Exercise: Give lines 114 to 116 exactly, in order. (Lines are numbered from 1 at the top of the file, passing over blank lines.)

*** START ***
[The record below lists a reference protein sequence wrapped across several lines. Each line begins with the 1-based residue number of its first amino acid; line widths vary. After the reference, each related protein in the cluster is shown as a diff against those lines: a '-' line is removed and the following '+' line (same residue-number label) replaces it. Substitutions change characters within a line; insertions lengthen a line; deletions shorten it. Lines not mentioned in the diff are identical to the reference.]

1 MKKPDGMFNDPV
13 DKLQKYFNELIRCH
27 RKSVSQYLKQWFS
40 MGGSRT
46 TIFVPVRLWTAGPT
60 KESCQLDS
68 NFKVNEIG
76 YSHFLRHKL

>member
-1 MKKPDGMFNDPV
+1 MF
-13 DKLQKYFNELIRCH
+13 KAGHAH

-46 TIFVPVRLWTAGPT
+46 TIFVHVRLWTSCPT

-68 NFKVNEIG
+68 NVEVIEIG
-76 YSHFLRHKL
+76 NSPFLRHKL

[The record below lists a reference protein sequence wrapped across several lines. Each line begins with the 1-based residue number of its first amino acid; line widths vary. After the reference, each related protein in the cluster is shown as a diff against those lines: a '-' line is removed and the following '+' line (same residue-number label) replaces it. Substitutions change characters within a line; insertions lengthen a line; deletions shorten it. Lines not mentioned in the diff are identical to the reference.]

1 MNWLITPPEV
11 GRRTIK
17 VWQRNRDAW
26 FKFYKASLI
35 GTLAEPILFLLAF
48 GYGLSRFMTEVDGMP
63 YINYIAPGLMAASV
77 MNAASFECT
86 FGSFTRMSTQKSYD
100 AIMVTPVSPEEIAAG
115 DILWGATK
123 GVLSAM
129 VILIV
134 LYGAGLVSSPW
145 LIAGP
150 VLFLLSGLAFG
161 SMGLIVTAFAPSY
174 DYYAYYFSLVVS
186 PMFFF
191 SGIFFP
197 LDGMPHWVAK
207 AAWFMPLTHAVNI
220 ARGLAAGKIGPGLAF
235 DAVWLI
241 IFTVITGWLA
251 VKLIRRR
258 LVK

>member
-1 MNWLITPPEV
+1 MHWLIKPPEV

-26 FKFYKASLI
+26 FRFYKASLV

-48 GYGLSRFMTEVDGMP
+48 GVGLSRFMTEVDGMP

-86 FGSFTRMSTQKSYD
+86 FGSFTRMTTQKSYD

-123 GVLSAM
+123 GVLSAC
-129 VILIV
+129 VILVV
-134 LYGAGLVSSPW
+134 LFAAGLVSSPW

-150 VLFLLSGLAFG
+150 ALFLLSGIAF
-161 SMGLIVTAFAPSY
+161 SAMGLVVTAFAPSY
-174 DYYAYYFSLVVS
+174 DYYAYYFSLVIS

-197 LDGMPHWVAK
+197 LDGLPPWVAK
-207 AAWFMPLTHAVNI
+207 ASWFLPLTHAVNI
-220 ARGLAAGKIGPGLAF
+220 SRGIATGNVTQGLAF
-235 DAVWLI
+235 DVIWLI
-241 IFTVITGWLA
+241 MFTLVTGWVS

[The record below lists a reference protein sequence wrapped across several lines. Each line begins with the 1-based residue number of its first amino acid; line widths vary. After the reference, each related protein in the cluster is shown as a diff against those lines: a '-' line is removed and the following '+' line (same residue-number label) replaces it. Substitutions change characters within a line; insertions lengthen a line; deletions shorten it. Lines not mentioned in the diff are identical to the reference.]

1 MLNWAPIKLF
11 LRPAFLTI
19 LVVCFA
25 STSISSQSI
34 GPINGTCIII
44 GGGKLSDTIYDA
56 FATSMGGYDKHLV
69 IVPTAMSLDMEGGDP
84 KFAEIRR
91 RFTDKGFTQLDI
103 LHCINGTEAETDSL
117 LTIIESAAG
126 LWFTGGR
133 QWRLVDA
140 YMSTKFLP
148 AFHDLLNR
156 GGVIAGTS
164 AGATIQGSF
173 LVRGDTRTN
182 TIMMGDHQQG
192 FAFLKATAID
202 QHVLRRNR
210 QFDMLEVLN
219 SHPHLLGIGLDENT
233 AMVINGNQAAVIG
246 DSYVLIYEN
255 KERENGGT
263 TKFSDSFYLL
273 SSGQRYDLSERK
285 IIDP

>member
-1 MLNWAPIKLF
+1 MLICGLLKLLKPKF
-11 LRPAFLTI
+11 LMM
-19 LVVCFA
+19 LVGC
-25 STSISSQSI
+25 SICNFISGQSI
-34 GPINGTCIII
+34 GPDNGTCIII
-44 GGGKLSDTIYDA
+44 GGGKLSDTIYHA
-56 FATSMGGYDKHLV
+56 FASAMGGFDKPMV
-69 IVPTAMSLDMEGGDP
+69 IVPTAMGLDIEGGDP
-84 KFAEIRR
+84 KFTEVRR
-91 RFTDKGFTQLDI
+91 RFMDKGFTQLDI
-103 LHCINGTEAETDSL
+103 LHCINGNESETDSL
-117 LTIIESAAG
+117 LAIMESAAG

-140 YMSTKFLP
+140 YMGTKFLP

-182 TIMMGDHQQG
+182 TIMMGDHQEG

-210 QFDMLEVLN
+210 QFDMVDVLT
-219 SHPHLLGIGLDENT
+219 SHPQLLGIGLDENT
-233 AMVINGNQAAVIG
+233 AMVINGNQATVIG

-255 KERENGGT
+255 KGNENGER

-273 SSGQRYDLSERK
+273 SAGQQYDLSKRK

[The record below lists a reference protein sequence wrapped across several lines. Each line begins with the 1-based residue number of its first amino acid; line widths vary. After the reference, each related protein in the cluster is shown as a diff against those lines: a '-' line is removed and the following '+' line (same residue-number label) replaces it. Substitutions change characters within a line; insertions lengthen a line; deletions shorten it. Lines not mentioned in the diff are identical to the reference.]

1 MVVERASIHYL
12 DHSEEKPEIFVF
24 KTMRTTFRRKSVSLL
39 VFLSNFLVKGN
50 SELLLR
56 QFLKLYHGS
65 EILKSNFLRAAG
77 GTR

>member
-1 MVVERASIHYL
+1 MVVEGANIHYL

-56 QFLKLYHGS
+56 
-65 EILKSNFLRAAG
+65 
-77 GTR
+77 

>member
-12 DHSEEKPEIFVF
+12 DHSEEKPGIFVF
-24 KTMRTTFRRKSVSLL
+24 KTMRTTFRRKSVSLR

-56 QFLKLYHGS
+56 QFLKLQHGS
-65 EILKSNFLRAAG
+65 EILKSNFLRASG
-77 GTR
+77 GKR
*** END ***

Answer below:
-11 LRPAFLTI
+11 LMM
-19 LVVCFA